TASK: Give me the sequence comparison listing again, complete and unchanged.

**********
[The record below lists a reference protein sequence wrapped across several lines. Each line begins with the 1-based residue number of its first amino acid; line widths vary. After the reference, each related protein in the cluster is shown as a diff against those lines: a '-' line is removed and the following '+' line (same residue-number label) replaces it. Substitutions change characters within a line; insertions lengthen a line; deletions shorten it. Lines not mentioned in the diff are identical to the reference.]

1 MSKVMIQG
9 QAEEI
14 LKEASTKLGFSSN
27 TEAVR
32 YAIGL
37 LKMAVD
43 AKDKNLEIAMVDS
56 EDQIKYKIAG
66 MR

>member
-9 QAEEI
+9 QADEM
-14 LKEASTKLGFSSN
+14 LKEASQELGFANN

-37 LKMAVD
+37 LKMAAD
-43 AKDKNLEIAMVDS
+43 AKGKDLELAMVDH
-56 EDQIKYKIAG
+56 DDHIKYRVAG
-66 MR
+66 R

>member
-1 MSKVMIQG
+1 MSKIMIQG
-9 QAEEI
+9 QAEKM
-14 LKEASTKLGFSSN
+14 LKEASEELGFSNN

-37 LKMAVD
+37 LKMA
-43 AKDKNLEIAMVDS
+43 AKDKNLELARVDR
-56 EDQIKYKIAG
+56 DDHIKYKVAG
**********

[The record below lists a reference protein sequence wrapped across several lines. Each line begins with the 1-based residue number of its first amino acid; line widths vary. After the reference, each related protein in the cluster is shown as a diff against those lines: a '-' line is removed and the following '+' line (same residue-number label) replaces it. Substitutions change characters within a line; insertions lengthen a line; deletions shorten it. Lines not mentioned in the diff are identical to the reference.]

1 MSKVMIQG
9 QAEEI
14 LKEASTKLGFSSN
27 TEAVR
32 YAIGL
37 LKMAVD
43 AKDKNLEIAMVDS
56 EDQIKYKIAG
66 MR

>member
-9 QAEEI
+9 QADEM
-14 LKEASTKLGFSSN
+14 LKEASQELGFANN

-37 LKMAVD
+37 LKMAAD
-43 AKDKNLEIAMVDS
+43 AKGKDLELAMVDH
-56 EDQIKYKIAG
+56 DDHIKYRVAG
-66 MR
+66 R

>member
-1 MSKVMIQG
+1 MSKIMIQG
-9 QAEEI
+9 QAEKM
-14 LKEASTKLGFSSN
+14 LKEASEELGFSNN

-37 LKMAVD
+37 LKMA
-43 AKDKNLEIAMVDS
+43 AKDKNLELARVDR
-56 EDQIKYKIAG
+56 DDHIKYKVAG